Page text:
In this posts some notes on installing Ruby and RubyGems on Bluehost, my hosting provider. While I was writing this I also tried it on Solaris 11 and Ubuntu 12.10 as a regular (non-root) user. So now I can deploy the latest version of Ruby to most places I push code to.

Of course this only makes sense if you want to have the latest version or if Ruby is not installed at all and you have no sudo / root rights. For Ubuntu I usually have full access so running an "$ apt-get install ruby" would be all it takes. For Bluehost I obviously don't have root access, for Solaris usually the same. Bluehost does come with gem 1.7.2 and ruby 1.8.7 out of the box. Learning Ruby I want to make sure though I can use the latest version on my local- and remote hosts, hence this post.

Installation steps

  • First get the latest version:
  • $ mkdir ~/ruby && cd ~/ruby
    $ wget
    (at this time)
    $ bzcat ruby-1.9.3-p286.tar.bz2 | tar -xvf -
    $ cd ruby-1.9.3-p286

  • Install it (see also this article).
  • $ ./configure --prefix=$HOME
    $ make
    $ make install

    !! On Solaris 11 you might need to install gcc ($ sudo pkg install gcc-3) first.

    !! Although this worked perfectly as a user on Ubuntu and Solaris, on Bluehost this failed. On a hosting box it might be better to run the following commands which I found here:

    (still in ruby-1.9.3-p286)
    $ autoconf
    $ nice ./configure --enable-shared --prefix=$HOME/ruby/ 
    $ nice make 
    $ make install

    featured image ruby rubygems install

  • Next make sure you update your $PATH variable in your shell's dotfile with the new Ruby binary (in my case .bashrc).
  • If this is your first Ruby installation you can just append it to the end, if you have multiple instances, like I had on Bluehost, you might prepend it so that the shell looks first at the Ruby binary you installed with your user account. For dealing with multiple Ruby versions on your box, you might want to check out Ruby Version Manager as well.

    $ vi ~/.bashrc
    export PATH=$HOME/ruby/bin:$PATH

    If you don't want to mess with the PATH variable, you can also create aliases:

    $ vi ~/.bashrc
    alias ruby19='$HOME/ruby/bin/ruby'
    alias gem18='$HOME/ruby/bin/gem'
  • Next install RubyGems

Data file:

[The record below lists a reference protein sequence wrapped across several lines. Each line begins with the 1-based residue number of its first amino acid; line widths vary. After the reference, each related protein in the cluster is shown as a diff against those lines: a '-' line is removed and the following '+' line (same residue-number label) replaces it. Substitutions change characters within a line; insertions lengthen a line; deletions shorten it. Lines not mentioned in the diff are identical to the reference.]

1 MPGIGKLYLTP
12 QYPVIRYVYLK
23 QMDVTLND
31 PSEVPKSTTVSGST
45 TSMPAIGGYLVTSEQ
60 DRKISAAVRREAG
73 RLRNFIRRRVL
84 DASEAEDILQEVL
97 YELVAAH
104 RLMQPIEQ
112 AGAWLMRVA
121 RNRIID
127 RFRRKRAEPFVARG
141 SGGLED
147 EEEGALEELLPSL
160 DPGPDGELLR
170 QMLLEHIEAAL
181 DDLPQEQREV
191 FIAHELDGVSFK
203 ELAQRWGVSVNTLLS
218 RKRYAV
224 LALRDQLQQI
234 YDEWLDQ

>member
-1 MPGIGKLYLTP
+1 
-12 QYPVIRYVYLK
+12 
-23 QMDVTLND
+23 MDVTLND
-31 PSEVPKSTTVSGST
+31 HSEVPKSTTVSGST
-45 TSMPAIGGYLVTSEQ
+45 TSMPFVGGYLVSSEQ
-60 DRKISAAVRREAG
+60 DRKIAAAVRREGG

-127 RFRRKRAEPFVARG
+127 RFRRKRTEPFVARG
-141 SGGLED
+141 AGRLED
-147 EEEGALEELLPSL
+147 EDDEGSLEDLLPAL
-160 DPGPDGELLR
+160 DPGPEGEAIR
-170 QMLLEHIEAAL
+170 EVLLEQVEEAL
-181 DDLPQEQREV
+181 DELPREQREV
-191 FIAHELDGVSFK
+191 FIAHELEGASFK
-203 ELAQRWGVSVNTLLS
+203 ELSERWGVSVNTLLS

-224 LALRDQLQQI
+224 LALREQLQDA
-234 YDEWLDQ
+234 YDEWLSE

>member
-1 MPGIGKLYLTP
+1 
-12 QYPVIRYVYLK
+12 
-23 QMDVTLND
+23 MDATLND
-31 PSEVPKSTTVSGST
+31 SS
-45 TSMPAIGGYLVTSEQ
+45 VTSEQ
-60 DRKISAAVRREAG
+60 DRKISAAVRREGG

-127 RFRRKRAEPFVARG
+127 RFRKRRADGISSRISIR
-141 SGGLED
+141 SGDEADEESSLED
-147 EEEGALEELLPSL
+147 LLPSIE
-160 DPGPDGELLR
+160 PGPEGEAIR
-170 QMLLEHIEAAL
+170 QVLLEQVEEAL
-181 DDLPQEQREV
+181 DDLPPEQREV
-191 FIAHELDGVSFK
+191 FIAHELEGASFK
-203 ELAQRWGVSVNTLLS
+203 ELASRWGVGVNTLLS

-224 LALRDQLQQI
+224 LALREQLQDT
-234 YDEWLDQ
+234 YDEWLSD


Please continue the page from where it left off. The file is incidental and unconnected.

• $ wget
    (at this time)
    $ zcat rubygems-1.8.24.tgz | tar -xvf -
    (gzcat on Solaris)
    $ cd rubygems-1.8.24
    $ ruby setup.rb 
    (where ruby is $home/ruby/bin/ruby due to the PATH change in the previous step)

    <my home>/bin/ruby/lib/ruby/1.9.1/yaml.rb:56:in `<top (required)>':
    It seems your ruby installation is missing psych (for YAML output).
    To eliminate this warning, please install libyaml and reinstall your ruby.
    RubyGems 1.8.24 installed
    == 1.8.24 / 2012-04-27
    * 1 bug fix:
      * Install the .pem files properly. Fixes #320
      * Remove OpenSSL dependency from the http code path
    RubyGems installed the following executables:
      <my home>/ruby/bin/gem

    The libyaml error didn't get in the way so far, but usually it is better to solve any errors ... I got this error on each Unix flavor (as a user).

  • Bluehost recommends the following GEM variable settings, again in your shell's dotfile:
  • export GEM_HOME=$HOME/ruby/gems
    export GEM_PATH=$GEM_HOME:/usr/lib/ruby/gems/1.8
    export GEM_CACHE=$GEM_HOME/cache
    (and if you will use rails)
    ENV['GEM_PATH'] = '/path/to/your/home/ruby/gems:/usr/lib/ruby/gems/1.8'

    /usr/lib/ruby/gems/1.8 is the default gems location, if this is the first installation just leave this off.

  • To test if it works I install two gems:
  • $ gem install RedCloth
    $ gem install hpricot
    $ gem list --local
    *** LOCAL GEMS ***
    hpricot (0.8.6)
    RedCloth (4.2.9)
    $ ls $HOME/ruby/gems/gems
    hpricot-0.8.6  RedCloth-4.2.9

    !! Note that on Ubuntu you might get the following error which means you have to install zlib ($ sudo apt-get install zlib1g-dev) :

    ERROR:  Loading command: install (LoadError)
        cannot load such file -- zlib
  • Testing the new gem:
  • $ irb
    irb(main):001:0> require "rubygems"
    => true
    irb(main):002:0> require "RedCloth"
    => true
    irb(main):003:0> r ="this is a *test* of _using RedCloth_")
    => "this is a *test* of _using RedCloth_"
    irb(main):004:0> puts r.to_html
    <p>this is a <strong>test</strong> of <em>using RedCloth</em></p>
    => nil


And that's it. Now I can write Ruby 1.9.x scripts knowing that they will work on my remote servers because I will simply install the latest Ruby version as my user.

Bob Belderbos

Software Developer, Pythonista, Data Geek, Student of Life. About me